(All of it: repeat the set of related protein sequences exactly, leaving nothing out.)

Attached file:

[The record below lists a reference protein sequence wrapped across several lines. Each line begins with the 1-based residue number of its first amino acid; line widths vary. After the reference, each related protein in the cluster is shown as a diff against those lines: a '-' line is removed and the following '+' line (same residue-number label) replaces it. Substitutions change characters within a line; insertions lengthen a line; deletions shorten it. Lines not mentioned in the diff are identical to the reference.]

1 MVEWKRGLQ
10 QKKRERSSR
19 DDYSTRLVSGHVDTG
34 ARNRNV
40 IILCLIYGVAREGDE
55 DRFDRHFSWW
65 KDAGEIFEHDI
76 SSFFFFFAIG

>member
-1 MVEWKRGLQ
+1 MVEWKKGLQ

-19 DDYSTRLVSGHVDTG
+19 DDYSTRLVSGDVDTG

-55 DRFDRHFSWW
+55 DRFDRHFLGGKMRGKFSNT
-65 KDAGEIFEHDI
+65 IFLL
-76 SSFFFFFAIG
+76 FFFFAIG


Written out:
[The record below lists a reference protein sequence wrapped across several lines. Each line begins with the 1-based residue number of its first amino acid; line widths vary. After the reference, each related protein in the cluster is shown as a diff against those lines: a '-' line is removed and the following '+' line (same residue-number label) replaces it. Substitutions change characters within a line; insertions lengthen a line; deletions shorten it. Lines not mentioned in the diff are identical to the reference.]

1 MVEWKRGLQ
10 QKKRERSSR
19 DDYSTRLVSGHVDTG
34 ARNRNV
40 IILCLIYGVAREGDE
55 DRFDRHFSWW
65 KDAGEIFEHDI
76 SSFFFFFAIG

>member
-1 MVEWKRGLQ
+1 MVEWKKGLQ

-19 DDYSTRLVSGHVDTG
+19 DDYSTRLVSGDVDTG

-55 DRFDRHFSWW
+55 DRFDRHFLGGKMRGKFSNT
-65 KDAGEIFEHDI
+65 IFLL
-76 SSFFFFFAIG
+76 FFFFAIG